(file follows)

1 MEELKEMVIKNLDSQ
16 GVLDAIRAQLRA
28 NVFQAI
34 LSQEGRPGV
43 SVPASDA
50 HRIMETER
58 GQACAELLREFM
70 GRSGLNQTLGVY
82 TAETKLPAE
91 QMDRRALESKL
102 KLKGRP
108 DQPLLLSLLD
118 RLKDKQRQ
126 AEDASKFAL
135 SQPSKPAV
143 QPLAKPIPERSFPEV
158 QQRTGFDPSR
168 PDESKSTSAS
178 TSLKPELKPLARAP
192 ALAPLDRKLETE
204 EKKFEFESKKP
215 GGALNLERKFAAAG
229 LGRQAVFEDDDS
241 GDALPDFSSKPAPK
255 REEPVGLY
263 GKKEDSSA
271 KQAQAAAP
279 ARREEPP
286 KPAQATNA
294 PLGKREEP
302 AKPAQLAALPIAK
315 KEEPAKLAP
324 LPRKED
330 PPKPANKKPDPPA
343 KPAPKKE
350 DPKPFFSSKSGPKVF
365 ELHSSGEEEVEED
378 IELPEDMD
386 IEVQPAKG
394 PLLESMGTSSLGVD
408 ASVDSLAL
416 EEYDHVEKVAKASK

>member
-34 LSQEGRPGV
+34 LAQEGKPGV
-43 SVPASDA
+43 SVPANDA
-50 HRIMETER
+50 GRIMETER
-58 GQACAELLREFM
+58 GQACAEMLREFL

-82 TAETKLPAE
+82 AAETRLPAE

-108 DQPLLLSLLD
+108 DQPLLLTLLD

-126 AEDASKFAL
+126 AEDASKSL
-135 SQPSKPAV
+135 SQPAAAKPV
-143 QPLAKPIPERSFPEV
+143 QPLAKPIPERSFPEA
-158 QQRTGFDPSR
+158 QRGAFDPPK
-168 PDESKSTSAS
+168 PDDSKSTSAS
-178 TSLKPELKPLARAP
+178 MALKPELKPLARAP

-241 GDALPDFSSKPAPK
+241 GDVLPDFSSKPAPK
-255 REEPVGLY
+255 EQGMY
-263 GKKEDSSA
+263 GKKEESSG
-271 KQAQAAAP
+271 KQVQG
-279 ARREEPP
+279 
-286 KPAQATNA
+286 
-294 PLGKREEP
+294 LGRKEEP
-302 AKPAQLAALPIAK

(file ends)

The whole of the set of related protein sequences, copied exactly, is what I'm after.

1 MEELKEMVIKNLDSQ
16 GVLDAIRAQLRA
28 NVFQAI
34 LSQEGRPGV
43 SVPASDA
50 HRIMETER
58 GQACAELLREFM
70 GRSGLNQTLGVY
82 TAETKLPAE
91 QMDRRALESKL
102 KLKGRP
108 DQPLLLSLLD
118 RLKDKQRQ
126 AEDASKFAL
135 SQPSKPAV
143 QPLAKPIPERSFPEV
158 QQRTGFDPSR
168 PDESKSTSAS
178 TSLKPELKPLARAP
192 ALAPLDRKLETE
204 EKKFEFESKKP
215 GGALNLERKFAAAG
229 LGRQAVFEDDDS
241 GDALPDFSSKPAPK
255 REEPVGLY
263 GKKEDSSA
271 KQAQAAAP
279 ARREEPP
286 KPAQATNA
294 PLGKREEP
302 AKPAQLAALPIAK
315 KEEPAKLAP
324 LPRKED
330 PPKPANKKPDPPA
343 KPAPKKE
350 DPKPFFSSKSGPKVF
365 ELHSSGEEEVEED
378 IELPEDMD
386 IEVQPAKG
394 PLLESMGTSSLGVD
408 ASVDSLAL
416 EEYDHVEKVAKASK

>member
-34 LSQEGRPGV
+34 LAQEGKPGV
-43 SVPASDA
+43 SVPANDA
-50 HRIMETER
+50 GRIMETER
-58 GQACAELLREFM
+58 GQACAEMLREFL

-82 TAETKLPAE
+82 AAETRLPAE

-108 DQPLLLSLLD
+108 DQPLLLTLLD

-126 AEDASKFAL
+126 AEDASKSL
-135 SQPSKPAV
+135 SQPAAAKPV
-143 QPLAKPIPERSFPEV
+143 QPLAKPIPERSFPEA
-158 QQRTGFDPSR
+158 QRGAFDPPK
-168 PDESKSTSAS
+168 PDDSKSTSAS
-178 TSLKPELKPLARAP
+178 MALKPELKPLARAP

-241 GDALPDFSSKPAPK
+241 GDVLPDFSSKPAPK
-255 REEPVGLY
+255 EQGMY
-263 GKKEDSSA
+263 GKKEESSG
-271 KQAQAAAP
+271 KQVQG
-279 ARREEPP
+279 
-286 KPAQATNA
+286 
-294 PLGKREEP
+294 LGRKEEP
-302 AKPAQLAALPIAK